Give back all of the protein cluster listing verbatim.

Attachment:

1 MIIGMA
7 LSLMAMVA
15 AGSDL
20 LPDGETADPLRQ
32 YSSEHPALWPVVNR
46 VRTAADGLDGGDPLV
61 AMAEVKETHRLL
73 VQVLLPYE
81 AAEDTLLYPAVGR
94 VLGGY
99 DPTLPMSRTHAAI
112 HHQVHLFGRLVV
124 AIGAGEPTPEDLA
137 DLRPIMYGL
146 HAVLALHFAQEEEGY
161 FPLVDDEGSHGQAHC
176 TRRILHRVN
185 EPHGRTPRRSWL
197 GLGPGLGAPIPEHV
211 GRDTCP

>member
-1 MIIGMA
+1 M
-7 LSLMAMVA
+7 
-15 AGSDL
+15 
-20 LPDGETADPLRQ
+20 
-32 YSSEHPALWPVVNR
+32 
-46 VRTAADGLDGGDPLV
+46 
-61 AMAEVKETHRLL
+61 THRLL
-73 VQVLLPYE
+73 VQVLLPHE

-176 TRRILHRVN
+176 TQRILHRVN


1 MIIGMA
7 LSLMAMVA
15 AGSDL
20 LPDGETADPLRQ
32 YSSEHPALWPVVNR
46 VRTAADGLDGGDPLV
61 AMAEVKETHRLL
73 VQVLLPYE
81 AAEDTLLYPAVGR
94 VLGGY
99 DPTLPMSRTHAAI
112 HHQVHLFGRLVV
124 AIGAGEPTPEDLA
137 DLRPIMYGL
146 HAVLALHFAQEEEGY
161 FPLVDDEGSHGQAHC
176 TRRILHRVN
185 EPHGRTPRRSWL
197 GLGPGLGAPIPEHV
211 GRDTCP

>member
-1 MIIGMA
+1 M
-7 LSLMAMVA
+7 
-15 AGSDL
+15 
-20 LPDGETADPLRQ
+20 
-32 YSSEHPALWPVVNR
+32 
-46 VRTAADGLDGGDPLV
+46 
-61 AMAEVKETHRLL
+61 THRLL
-73 VQVLLPYE
+73 VQVLLPHE

-176 TRRILHRVN
+176 TQRILHRVN